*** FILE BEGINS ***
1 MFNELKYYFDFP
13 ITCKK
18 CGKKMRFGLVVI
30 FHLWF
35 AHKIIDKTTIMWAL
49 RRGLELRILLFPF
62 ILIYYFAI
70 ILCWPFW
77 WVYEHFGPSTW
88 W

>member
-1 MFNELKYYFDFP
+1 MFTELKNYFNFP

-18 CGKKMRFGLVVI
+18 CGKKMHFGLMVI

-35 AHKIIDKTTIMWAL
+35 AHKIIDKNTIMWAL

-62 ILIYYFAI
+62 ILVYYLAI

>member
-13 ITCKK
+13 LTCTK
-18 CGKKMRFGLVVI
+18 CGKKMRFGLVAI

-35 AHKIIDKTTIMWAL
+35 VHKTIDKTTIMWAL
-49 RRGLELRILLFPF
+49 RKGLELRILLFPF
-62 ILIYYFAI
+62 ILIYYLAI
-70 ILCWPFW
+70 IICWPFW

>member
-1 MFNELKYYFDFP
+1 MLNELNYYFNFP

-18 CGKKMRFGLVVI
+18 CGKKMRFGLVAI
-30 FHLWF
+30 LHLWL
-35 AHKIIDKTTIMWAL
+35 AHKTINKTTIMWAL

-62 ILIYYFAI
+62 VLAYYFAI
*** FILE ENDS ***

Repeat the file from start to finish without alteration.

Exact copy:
1 MFNELKYYFDFP
13 ITCKK
18 CGKKMRFGLVVI
30 FHLWF
35 AHKIIDKTTIMWAL
49 RRGLELRILLFPF
62 ILIYYFAI
70 ILCWPFW
77 WVYEHFGPSTW
88 W

>member
-1 MFNELKYYFDFP
+1 MFTELKNYFNFP

-18 CGKKMRFGLVVI
+18 CGKKMHFGLMVI

-35 AHKIIDKTTIMWAL
+35 AHKIIDKNTIMWAL

-62 ILIYYFAI
+62 ILVYYLAI

>member
-13 ITCKK
+13 LTCTK
-18 CGKKMRFGLVVI
+18 CGKKMRFGLVAI

-35 AHKIIDKTTIMWAL
+35 VHKTIDKTTIMWAL
-49 RRGLELRILLFPF
+49 RKGLELRILLFPF
-62 ILIYYFAI
+62 ILIYYLAI
-70 ILCWPFW
+70 IICWPFW

>member
-1 MFNELKYYFDFP
+1 MLNELNYYFNFP

-18 CGKKMRFGLVVI
+18 CGKKMRFGLVAI
-30 FHLWF
+30 LHLWL
-35 AHKIIDKTTIMWAL
+35 AHKTINKTTIMWAL

-62 ILIYYFAI
+62 VLAYYFAI